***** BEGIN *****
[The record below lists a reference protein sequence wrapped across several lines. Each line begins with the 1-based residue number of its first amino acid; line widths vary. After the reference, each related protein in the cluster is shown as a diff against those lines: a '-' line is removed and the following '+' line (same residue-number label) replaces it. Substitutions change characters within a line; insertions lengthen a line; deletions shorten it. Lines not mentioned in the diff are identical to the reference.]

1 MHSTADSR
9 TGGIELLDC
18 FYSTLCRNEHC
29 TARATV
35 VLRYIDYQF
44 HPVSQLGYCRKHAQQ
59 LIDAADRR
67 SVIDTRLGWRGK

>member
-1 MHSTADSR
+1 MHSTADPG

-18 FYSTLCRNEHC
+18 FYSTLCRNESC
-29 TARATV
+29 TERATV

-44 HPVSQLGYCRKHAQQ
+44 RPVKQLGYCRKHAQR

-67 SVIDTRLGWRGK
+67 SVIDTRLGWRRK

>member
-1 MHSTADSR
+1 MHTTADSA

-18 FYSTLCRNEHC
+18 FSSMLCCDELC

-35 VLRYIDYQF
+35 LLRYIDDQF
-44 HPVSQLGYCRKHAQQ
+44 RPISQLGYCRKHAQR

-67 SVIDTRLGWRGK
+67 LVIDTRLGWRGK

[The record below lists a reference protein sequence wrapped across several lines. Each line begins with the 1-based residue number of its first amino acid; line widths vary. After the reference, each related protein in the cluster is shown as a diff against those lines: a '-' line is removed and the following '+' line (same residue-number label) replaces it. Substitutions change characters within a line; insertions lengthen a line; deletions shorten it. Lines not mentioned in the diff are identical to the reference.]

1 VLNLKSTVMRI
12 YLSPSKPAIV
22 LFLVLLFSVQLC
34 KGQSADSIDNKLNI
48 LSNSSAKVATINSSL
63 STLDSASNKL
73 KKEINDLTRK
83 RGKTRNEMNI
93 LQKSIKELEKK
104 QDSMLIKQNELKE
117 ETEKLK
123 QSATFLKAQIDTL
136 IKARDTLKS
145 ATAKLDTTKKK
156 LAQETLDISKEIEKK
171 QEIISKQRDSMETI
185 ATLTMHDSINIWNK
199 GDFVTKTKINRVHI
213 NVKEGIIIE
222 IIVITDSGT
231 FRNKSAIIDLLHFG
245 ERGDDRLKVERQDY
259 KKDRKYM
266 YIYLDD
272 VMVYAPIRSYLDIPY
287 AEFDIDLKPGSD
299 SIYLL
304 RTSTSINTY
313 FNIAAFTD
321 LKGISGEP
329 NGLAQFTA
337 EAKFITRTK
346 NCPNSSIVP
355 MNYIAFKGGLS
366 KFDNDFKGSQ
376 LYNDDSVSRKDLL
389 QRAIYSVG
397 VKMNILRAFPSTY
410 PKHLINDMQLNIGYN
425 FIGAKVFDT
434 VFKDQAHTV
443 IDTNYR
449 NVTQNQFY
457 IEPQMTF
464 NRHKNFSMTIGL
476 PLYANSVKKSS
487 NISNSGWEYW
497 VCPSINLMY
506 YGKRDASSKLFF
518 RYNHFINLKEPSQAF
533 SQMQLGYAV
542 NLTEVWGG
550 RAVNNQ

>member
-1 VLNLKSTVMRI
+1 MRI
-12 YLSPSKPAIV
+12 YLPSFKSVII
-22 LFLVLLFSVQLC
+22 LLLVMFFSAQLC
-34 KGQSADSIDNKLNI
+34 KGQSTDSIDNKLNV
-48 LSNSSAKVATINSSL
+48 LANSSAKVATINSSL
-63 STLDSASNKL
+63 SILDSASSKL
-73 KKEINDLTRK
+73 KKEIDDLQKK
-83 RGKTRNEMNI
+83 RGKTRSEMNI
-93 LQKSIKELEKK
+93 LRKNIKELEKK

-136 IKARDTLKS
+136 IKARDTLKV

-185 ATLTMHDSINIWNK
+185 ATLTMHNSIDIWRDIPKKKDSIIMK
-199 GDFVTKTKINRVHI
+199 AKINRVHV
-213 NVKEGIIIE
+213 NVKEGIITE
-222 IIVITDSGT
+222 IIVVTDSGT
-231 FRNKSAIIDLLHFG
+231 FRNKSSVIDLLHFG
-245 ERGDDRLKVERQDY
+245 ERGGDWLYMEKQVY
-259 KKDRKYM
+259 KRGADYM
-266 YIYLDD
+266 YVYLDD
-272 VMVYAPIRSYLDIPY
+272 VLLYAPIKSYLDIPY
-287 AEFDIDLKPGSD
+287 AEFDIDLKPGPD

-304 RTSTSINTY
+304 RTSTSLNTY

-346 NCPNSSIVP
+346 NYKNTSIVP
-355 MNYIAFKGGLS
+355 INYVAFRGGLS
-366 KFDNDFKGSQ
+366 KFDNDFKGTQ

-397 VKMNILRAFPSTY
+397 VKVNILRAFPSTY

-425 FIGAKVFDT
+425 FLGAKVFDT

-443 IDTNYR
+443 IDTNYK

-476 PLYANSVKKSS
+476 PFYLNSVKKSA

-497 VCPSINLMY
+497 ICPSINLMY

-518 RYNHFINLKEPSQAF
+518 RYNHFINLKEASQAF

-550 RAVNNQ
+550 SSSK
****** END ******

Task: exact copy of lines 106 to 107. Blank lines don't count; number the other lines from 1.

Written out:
+136 IKARDTLKV

-185 ATLTMHDSINIWNK